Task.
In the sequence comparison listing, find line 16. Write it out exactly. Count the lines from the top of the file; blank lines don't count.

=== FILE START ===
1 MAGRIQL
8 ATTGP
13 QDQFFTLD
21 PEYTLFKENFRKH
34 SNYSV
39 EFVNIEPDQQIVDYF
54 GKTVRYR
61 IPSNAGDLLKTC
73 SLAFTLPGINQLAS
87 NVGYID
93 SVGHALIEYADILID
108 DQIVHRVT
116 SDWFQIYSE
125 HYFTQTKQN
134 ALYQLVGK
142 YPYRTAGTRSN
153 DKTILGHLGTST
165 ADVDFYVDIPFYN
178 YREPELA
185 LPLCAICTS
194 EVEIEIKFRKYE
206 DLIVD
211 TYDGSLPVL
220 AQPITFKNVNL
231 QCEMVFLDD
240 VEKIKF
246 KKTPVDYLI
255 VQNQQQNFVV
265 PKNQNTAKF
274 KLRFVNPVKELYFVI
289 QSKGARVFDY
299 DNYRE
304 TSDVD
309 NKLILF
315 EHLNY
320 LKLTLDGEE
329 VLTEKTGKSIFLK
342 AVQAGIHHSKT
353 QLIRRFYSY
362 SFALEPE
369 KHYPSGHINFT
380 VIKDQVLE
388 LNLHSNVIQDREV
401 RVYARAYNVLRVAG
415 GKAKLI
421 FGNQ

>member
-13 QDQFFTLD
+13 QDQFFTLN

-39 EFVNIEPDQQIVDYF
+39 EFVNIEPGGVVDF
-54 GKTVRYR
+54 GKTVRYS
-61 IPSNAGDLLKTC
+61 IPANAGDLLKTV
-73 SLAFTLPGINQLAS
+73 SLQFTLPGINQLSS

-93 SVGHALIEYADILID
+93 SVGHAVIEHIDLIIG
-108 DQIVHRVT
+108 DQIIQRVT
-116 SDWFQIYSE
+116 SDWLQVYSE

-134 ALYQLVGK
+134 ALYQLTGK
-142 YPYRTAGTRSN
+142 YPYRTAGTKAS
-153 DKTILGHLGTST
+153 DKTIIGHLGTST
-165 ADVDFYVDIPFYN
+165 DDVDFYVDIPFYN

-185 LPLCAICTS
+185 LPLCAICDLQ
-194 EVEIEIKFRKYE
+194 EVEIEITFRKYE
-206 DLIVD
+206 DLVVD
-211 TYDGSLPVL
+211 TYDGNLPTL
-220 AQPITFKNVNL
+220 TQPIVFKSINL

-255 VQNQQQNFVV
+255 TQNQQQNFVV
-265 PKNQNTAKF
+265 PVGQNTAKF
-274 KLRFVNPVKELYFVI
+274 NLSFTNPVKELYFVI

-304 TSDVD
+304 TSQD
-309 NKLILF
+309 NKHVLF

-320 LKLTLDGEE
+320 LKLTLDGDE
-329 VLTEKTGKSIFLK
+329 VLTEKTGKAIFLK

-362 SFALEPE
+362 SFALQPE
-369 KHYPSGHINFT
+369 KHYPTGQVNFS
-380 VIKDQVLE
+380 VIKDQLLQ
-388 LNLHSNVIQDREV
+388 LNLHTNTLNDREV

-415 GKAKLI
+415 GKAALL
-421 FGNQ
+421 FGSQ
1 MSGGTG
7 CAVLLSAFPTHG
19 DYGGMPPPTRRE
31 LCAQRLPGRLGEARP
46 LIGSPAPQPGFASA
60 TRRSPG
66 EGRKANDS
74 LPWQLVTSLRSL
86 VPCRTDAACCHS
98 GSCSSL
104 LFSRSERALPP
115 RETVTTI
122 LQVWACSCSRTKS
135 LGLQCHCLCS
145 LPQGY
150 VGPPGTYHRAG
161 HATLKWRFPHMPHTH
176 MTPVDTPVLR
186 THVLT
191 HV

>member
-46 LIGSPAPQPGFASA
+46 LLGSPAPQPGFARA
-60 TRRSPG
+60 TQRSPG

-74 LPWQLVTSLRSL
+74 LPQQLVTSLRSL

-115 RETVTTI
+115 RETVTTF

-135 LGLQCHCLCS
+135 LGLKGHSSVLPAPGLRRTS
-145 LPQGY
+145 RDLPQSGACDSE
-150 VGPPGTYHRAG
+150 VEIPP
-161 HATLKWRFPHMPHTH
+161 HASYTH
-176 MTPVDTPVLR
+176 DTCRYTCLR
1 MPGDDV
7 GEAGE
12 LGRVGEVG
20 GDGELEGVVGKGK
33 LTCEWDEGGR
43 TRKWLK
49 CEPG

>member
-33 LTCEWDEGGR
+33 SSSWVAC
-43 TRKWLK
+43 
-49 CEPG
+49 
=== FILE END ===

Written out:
142 YPYRTAGTRSN